How to Navigate the Executive Interview Process

A successful interview is determined long before the in-person meeting with a hiring manager. At an executive level, you need to be prepared to explain how your personal vision aligns with the company’s mission and vision. Take the time to learn how to prepare and take control of your interview by working with a seasoned job search coach. A coach guides you through these top tips and more, with in-depth industry insight and preparation tools. However, a good starting point is right here - read on to learn the basics of how to succeed in an interview and how to prepare for each. 

Be Confident, Not Smug

This tip about attitude may seem like a given, but it can be hard to walk the line between confident and cocky when you’re talking about yourself for long periods. Especially in leadership positions, hiring managers want to know that you are human and can get along with other executives. So check your ego. However, you can not sharpen your social skills solitarily.  Consulting with a job search coach gives you the necessary and valuable social strategies to work on this skill. Honing a confident attitude may even help you in other social areas of your job search, like working with a job recruiter.

Root Yourself in an Effective Personal Brand

Creating a personal brand should begin long before you walk into the interview. Your brand needs to reflect your leadership qualifications and fit the job description. Practical ways to establish your brand include:

  • Optimizing your Linkedin profile
  • Branding your resume and cover letters with professional-looking design choices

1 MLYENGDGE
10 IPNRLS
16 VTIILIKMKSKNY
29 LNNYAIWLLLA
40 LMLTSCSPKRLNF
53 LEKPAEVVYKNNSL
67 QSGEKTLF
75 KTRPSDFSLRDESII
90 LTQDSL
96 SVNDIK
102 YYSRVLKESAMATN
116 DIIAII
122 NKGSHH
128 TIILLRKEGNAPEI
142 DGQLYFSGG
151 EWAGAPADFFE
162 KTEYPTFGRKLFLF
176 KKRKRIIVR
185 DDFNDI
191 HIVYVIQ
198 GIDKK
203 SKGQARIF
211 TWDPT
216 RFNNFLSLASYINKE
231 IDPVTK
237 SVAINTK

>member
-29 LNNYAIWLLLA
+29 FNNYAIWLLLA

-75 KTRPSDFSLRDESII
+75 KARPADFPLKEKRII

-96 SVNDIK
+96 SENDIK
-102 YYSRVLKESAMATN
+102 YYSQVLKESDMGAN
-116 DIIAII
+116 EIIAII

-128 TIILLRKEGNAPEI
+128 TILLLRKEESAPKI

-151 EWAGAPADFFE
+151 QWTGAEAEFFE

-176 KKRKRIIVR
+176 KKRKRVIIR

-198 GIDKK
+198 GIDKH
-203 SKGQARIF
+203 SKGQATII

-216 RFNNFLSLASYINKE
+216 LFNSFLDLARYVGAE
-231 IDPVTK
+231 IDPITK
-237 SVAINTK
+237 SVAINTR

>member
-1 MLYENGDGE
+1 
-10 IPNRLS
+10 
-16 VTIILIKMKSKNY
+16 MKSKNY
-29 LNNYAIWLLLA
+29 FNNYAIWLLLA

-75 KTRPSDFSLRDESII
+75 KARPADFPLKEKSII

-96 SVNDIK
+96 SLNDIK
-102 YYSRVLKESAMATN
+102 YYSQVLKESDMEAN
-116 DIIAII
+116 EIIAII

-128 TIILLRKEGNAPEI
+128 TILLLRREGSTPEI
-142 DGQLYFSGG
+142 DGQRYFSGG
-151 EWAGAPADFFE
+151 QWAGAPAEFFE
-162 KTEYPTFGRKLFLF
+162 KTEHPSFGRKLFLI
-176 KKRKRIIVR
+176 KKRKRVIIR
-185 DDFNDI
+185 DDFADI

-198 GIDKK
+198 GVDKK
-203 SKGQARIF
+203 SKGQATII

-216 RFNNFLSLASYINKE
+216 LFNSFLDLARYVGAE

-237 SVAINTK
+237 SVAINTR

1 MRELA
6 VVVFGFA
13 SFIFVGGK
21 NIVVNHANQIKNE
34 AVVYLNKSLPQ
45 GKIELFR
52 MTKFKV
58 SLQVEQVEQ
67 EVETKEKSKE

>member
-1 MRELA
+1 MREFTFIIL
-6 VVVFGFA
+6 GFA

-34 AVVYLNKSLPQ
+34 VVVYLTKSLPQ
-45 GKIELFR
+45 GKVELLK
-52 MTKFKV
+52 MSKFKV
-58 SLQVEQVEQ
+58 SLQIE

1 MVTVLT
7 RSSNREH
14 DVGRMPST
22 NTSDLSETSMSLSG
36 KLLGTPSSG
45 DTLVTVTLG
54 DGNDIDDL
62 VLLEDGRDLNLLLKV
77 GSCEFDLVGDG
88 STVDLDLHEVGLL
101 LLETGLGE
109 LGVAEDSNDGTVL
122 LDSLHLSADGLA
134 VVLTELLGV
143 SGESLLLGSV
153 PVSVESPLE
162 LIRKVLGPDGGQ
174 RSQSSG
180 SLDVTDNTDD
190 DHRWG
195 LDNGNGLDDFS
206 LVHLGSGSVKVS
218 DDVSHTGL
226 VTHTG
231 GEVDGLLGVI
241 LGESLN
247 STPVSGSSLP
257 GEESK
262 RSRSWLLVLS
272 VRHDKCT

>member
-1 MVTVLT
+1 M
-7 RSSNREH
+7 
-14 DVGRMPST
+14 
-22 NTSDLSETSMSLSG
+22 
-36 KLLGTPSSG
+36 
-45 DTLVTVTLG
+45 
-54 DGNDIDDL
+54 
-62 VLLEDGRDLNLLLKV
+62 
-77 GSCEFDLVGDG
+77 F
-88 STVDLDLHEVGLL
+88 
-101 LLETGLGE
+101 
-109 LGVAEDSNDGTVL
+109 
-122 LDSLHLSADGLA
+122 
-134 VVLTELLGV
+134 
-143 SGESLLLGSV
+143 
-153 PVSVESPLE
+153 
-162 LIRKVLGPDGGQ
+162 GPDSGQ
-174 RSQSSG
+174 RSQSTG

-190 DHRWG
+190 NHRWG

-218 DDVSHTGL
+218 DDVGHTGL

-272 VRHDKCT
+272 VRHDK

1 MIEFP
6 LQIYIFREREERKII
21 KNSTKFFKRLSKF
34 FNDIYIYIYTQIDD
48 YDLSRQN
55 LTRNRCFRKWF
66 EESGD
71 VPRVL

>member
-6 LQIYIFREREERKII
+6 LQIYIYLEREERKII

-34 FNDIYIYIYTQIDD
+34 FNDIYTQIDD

• Practice telling stories that have values aligning with the organization

Complete the Necessary Research of a Company

Though attitude and personal branding are critical components of the interview process, you must show a company that you fit in at a leadership level, specifically at their company. A hiring manager has to know that a potential candidate can hit the ground running and model the organization's values. But don’t just take a quick look at a company’s website. Visit outside sources like recent news articles on the company or ask your network for more information about the business. 

Prepare to Discuss Your Vision for the Company

Prepare to give concise and relevant responses to situational questions. The organization wants to hear how you reflect on the past and your visions for the future. Try to develop specific goals you’d like to achieve upon taking the position. Be careful, however, not to get too specific as you don’t want to seem overly confident, especially as you are not an insider of the company and do not know enough specifics yet.

The interview process is probably the most important part of any job hiring process. The proper interview techniques are crucial for making a good impression on your interviewer, who may very well be your future boss. The interview is nerve-wracking for a reason: this is the first time that you become something other than a name on a piece of paper to your future employer, who has the power to make or break your career in the company. It’s a huge burden to bear! 

However, once you’ve figured out how to land an interview, don’t let that opportunity go to waste! Here are some tips that can help you hit a home run in your interview:

Don’t Just Show Up

When you’re perfecting your interview techniques before the big day, an important thing to remember is that you shouldn’t just show, you should also tell. 

Imagine that you are once again in your first grade classroom and that it’s your turn to take your object to the front of the class, show it off to everyone so they can see it, and then talk about why you decided it was important enough to bring. Doing an interview is a lot like your first-grade show and tell assignment; you’re showing off your resume to tell your potential future employer why the items on it are so important.